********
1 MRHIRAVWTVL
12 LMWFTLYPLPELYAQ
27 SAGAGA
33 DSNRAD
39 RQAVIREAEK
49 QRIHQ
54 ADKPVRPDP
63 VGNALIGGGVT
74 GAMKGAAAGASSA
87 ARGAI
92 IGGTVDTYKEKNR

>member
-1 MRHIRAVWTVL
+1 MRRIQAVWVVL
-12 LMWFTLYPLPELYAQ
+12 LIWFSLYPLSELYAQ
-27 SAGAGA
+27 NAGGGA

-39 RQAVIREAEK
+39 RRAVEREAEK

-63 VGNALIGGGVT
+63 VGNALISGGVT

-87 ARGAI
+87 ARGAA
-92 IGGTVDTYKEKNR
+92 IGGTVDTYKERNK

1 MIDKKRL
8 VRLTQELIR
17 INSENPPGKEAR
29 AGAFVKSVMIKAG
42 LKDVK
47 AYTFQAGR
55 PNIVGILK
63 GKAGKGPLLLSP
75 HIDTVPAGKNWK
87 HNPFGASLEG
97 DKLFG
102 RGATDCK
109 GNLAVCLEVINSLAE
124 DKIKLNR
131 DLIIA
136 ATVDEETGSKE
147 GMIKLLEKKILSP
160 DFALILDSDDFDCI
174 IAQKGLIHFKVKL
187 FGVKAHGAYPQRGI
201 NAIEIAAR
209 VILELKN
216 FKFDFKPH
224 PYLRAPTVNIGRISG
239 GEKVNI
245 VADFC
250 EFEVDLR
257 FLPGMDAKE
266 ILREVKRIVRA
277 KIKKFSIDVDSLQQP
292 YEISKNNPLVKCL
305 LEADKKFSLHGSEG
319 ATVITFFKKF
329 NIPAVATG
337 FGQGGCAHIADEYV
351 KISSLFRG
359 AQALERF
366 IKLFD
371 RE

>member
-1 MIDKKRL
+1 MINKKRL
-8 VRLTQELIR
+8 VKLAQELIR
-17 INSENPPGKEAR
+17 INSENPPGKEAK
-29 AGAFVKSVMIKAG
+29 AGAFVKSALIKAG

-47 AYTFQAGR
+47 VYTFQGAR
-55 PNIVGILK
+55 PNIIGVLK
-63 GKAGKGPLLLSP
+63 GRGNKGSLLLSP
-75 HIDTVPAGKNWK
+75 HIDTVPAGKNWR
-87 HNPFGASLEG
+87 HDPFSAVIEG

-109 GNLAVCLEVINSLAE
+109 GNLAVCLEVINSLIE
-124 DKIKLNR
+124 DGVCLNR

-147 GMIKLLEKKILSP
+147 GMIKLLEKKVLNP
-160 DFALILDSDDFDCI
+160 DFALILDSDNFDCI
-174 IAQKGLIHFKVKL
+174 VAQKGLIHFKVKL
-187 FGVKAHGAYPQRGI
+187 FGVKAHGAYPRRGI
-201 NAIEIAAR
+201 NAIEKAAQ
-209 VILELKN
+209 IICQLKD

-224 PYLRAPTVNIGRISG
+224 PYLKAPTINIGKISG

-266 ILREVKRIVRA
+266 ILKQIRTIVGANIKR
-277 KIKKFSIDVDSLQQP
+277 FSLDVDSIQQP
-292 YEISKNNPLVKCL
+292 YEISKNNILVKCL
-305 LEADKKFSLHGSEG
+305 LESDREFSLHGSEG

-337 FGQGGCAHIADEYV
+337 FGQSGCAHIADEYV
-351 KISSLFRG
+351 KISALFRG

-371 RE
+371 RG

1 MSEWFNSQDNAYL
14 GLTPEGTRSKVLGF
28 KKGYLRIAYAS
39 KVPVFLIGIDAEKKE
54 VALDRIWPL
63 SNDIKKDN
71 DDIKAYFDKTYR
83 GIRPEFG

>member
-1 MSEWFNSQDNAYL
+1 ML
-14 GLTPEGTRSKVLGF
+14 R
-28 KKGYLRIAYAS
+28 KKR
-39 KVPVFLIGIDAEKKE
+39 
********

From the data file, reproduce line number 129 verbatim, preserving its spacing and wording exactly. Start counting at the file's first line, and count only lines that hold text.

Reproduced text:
+14 R